If you believe race wheels only benefit the fastest athletes, think again. Whether you win the race or finish dead last, the laws of physics still apply.
Aerodynamic drag is one of the leading forces robbing you of speed while riding your bike, and learning how to minimize it will get you to the finish line faster.
What Is Drag?
If you have ever stuck your hand out of the window of a moving car, you are well on your way to understanding aerodynamic drag. The force you feel pushing on your hand is aerodynamic drag.
Drag Doesn't Stop Existing When You Go Slower
Because water is denser than air, you feel more drag when in water. For this reason, I'm going to use water to help you understand that drag doesn't go away when you slow down.
The next time you're at your local pool, try to both run and walk through waist deep water. When running, you'll feel a lot of drag from the water on your legs. When you switch to walking, you experience less drag, but, it's still there.
These same rules apply when you ride your bike through the air. Slower riders don't feel as much drag as faster riders, but it's still slowing them down.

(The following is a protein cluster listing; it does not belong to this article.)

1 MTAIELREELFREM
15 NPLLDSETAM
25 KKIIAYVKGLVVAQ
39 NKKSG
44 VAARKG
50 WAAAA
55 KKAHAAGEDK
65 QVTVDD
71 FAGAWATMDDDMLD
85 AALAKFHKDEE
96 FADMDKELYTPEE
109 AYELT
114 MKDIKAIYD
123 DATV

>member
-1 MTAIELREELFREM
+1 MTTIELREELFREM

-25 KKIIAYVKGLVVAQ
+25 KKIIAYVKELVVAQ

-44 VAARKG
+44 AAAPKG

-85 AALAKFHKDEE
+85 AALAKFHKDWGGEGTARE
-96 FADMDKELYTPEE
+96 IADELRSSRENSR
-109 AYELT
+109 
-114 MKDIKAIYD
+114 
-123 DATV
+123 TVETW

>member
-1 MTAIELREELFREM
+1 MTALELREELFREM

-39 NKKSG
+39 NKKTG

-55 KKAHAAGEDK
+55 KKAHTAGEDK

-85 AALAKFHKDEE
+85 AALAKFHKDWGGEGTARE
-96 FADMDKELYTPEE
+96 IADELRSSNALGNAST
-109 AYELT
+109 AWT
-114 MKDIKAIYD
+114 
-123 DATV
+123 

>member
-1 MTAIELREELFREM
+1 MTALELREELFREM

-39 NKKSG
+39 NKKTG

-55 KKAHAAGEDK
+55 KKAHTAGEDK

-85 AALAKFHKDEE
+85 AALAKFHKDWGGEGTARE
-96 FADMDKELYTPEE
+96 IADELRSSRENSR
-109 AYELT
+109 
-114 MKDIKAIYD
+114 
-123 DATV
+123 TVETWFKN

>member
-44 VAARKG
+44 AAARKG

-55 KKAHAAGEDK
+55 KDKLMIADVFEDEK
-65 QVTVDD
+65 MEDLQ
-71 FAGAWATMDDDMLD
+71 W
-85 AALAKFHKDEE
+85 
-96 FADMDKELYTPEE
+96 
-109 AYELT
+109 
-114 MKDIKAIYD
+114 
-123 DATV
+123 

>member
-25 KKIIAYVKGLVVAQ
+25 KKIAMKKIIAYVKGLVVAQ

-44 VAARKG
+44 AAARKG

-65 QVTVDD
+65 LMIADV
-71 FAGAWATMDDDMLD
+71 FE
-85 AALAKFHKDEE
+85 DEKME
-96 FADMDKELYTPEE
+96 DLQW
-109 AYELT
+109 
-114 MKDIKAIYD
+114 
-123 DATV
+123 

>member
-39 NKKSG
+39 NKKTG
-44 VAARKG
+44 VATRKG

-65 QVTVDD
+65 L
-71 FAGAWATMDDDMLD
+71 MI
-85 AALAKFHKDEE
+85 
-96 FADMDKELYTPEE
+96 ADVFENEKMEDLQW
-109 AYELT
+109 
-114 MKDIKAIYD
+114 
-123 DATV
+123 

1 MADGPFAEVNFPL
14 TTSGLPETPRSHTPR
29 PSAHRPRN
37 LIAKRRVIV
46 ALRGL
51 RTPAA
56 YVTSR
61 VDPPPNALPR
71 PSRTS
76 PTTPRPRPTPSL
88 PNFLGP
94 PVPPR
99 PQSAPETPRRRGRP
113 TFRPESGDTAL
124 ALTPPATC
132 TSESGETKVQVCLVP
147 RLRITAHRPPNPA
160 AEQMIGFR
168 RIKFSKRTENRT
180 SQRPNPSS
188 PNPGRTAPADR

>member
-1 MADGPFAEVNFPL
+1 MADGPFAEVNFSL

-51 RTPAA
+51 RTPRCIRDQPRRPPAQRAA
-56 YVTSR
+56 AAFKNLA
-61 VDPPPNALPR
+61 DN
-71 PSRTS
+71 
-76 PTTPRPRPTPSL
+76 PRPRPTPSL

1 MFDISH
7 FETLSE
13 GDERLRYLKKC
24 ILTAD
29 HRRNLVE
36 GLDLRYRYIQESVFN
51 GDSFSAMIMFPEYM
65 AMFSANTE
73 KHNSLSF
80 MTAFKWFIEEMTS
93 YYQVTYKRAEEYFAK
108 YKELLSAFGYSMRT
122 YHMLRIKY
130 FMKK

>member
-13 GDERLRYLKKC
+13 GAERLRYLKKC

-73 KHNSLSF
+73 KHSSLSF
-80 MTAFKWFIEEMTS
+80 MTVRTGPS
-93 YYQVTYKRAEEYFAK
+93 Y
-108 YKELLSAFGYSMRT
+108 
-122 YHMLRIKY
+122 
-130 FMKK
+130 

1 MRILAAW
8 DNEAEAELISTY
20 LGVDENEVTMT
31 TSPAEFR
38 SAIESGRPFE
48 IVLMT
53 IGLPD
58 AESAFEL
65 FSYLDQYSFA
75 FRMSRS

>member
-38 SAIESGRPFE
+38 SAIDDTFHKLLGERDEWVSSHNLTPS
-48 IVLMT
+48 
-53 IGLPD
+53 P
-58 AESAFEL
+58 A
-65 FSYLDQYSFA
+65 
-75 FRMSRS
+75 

Why Are Aero Wheels Faster?
The shape of an object plays a significant role in how much drag it creates. We see examples of this in nature. Animals like fish and dolphins which have evolved to live in water, have very streamlined body shapes to help them reduce drag while swimming.
Like aquatic species, aero wheels are shaped to reduce the drag they create when traveling through air. When you ride a bike with well-designed aero wheels, you reduce your overall drag and as a result, go faster.
If Slower Riders Feel Less Drag, Why Do They Save More Time?
The fastest Ironman athletes spend about 4 hours on their bike, while the slowest athletes take over 8 hours to complete the same course. Slower athletes benefit from aero wheels for a longer duration, and as a result, save more time overall.
How Much Time Will I Save?
The table below shows how much time a front FLO 60 CC will save you over an Ironman course at various speeds when compared to a Mavic Open Pro. Please keep in mind that this table is only analyzing a single wheel and not a full bike and rider.
Also, since our articles are never short on nerdy math equations, here is a link to an article explaining the math behind these numbers.
|Speed In MPH||Time Saved In Min:Sec|